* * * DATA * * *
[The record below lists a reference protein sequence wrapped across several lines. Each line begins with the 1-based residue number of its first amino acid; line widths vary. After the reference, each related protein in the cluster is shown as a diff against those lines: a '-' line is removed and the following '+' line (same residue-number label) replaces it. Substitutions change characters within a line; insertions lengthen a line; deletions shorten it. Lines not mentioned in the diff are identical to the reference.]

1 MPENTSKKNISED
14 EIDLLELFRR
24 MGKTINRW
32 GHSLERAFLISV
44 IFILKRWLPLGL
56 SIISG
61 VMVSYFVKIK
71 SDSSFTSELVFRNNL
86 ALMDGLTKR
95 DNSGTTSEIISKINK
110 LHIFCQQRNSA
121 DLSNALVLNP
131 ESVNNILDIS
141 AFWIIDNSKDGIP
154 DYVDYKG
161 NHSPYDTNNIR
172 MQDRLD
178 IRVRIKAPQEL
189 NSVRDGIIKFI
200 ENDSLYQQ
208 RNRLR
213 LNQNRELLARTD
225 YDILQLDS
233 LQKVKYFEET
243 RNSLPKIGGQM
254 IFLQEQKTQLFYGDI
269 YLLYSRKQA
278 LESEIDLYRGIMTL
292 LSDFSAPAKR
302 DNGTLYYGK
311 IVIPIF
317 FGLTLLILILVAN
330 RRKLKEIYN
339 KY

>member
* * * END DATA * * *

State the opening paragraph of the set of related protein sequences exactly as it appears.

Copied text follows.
[The record below lists a reference protein sequence wrapped across several lines. Each line begins with the 1-based residue number of its first amino acid; line widths vary. After the reference, each related protein in the cluster is shown as a diff against those lines: a '-' line is removed and the following '+' line (same residue-number label) replaces it. Substitutions change characters within a line; insertions lengthen a line; deletions shorten it. Lines not mentioned in the diff are identical to the reference.]